Kritavarma (Sanskrit: कृतवर्मा, Kŗtavarmā) was an important and one of the bravest Yadava warriors and chieftain, and a contemporary of Krishna. He finds mention in several ancient Sanskrit texts including the Mahābhārata, the Vishnu Purana, the Bhagavata Purana and the Harivamsa.
According to the Puranas, he was born in the most fearless Andhaka clan of the mighty Yadavas, and son of Hŗidika. Though he is depicted as a devotee of Krishna in the Vishnu Purana, apparently he was not in good terms with Krishna, and was one of the conspirators who plotted to kill Satrajit, Krishna's father-in-law during the Syamantaka Jewel episode.
During the great battle at Kurukshetra, Kritavarma was an ally of the Kauravas against the Pandavas and led the Yadava army (also called the Narayani Sena). He was one of the three survivors of the entire Kaurava army and had helped Ashwatthama in carrying out his heinous night time massacre of Panchala warriors, in which the latter had slaughtered among others, Dhrishtadyumna (the Pandava commander-in-chief), Shikhandi and the five sons of Draupadi. The event is described in the Sauptika Parva of the Mahābhārata. He returned to his kingdom after the war and was later killed by Satyaki in Dwarka during the final departure of the Yadavas, as we find in the Mausala Parva of the Mahābhārata.
Knowing that the destruction of Yadavas was near they retired to Prabhasa where they were allotted temporary residences. When their time had come Vrishnis started revelling and drinking. Satyaki who was inebriated laughed at and insulted Kritavarma for killing the Pandava army in midst of their sleep. Pradyumna applauded Satyaki for this which highly incensed Kritavarma. He then taunted Satyaki by saying that he had slain the armless Bhurshiravas who had given up all hostile intentions. Satyaki then narrated the incident when Kritavarma tried to kill Satrajit. Satyabhama upon hearing this became angry and started crying. She then approaced Krishna and sat on his lap greatly increasing his anger towards Kritavarma. Satyaki then rising up in anger said that he would kill Kritavarma for slaying the warriors of the Pandava army while they were asleep. Having said this he rushed towards Kritavarma and severed his head with a sword.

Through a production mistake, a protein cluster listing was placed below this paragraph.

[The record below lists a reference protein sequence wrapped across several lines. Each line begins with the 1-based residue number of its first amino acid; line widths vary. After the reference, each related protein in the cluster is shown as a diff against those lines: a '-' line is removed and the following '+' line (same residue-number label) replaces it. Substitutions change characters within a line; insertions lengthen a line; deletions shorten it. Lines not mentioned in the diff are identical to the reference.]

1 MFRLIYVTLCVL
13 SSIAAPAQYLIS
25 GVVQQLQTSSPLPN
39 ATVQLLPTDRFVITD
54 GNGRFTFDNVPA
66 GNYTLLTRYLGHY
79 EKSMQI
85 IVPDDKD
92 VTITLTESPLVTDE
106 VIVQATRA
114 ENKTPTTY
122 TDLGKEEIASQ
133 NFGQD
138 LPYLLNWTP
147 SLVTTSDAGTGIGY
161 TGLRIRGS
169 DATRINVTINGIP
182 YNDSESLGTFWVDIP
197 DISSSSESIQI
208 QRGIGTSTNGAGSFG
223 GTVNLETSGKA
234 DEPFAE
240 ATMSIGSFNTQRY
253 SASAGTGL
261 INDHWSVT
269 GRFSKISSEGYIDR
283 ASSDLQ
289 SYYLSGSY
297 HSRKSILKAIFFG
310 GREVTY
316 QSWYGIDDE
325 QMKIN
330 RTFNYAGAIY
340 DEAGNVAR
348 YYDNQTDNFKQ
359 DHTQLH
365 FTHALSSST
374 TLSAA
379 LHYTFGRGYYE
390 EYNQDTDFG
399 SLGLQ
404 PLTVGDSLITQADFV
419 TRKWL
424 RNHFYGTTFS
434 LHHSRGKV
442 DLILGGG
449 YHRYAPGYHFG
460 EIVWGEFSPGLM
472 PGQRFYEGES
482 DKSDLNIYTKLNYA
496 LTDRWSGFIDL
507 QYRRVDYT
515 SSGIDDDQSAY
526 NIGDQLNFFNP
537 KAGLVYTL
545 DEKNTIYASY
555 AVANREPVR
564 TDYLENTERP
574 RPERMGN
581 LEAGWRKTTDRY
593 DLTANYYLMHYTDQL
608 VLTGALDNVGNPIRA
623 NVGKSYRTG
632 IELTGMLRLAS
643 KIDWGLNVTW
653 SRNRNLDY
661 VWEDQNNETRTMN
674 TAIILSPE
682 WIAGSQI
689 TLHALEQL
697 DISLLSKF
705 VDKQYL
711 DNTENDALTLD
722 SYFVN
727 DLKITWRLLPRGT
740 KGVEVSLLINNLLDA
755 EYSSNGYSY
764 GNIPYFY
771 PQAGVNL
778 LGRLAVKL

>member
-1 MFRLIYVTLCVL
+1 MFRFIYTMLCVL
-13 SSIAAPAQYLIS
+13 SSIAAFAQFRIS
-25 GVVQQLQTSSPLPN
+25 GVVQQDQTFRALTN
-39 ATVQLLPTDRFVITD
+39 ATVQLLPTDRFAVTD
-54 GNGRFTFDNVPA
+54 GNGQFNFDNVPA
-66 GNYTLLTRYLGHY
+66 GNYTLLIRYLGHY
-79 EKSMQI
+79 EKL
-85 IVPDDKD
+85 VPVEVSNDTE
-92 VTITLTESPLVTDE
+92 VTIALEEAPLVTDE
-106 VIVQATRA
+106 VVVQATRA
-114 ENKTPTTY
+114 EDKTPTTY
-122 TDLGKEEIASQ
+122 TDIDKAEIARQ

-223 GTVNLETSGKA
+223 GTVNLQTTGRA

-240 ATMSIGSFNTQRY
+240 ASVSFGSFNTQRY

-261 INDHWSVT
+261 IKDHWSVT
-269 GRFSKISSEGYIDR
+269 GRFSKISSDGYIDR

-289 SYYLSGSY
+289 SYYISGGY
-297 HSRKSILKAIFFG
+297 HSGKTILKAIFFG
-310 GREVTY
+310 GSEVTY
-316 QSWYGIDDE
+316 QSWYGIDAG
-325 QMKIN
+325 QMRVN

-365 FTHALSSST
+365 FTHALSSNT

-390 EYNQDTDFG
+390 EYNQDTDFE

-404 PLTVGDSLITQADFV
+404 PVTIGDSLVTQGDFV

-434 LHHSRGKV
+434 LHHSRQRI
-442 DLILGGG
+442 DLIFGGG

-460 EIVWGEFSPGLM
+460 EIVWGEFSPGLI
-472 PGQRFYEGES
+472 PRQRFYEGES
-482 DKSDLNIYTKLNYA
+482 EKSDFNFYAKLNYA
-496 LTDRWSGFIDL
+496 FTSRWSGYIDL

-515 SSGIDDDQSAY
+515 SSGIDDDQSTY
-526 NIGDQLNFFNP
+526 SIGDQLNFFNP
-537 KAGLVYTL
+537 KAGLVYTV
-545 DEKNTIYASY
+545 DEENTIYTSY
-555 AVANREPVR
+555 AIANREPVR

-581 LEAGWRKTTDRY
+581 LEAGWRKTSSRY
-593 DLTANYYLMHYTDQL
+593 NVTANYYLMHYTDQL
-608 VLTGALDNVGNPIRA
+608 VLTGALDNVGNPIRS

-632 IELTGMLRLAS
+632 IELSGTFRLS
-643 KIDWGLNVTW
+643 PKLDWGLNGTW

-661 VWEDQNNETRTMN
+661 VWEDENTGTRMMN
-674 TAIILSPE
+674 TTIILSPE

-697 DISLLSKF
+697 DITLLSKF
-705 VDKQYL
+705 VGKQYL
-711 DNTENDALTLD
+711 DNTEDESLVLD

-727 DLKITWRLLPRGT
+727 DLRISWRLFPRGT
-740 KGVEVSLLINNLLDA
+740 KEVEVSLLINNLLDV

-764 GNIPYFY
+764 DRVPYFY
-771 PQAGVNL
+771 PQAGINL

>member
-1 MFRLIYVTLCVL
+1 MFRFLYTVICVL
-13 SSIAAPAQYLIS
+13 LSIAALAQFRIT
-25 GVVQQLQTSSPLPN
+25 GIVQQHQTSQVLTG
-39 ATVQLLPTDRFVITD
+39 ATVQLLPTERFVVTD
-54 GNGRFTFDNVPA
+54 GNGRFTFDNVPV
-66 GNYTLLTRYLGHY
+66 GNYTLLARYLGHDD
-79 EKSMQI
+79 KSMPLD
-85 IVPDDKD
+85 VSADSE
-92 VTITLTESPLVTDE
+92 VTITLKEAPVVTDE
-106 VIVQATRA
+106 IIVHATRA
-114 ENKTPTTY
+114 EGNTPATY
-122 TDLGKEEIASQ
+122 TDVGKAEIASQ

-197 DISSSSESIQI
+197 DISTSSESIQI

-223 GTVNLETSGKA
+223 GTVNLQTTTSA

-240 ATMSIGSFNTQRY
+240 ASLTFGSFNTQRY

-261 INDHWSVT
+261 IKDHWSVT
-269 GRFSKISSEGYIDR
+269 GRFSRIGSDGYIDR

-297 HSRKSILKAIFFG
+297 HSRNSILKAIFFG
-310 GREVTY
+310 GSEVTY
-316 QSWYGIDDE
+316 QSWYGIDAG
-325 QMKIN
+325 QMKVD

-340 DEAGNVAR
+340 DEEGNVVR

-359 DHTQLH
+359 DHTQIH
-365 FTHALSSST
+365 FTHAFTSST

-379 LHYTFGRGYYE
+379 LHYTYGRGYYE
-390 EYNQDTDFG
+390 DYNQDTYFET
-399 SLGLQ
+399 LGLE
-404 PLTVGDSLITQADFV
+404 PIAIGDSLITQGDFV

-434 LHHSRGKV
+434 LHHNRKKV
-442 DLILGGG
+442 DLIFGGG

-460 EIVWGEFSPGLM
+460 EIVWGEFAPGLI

- Pargiter, F.E. (1972). Ancient Indian Historical Tradition, Delhi: Motilal Banarsidass, p.105.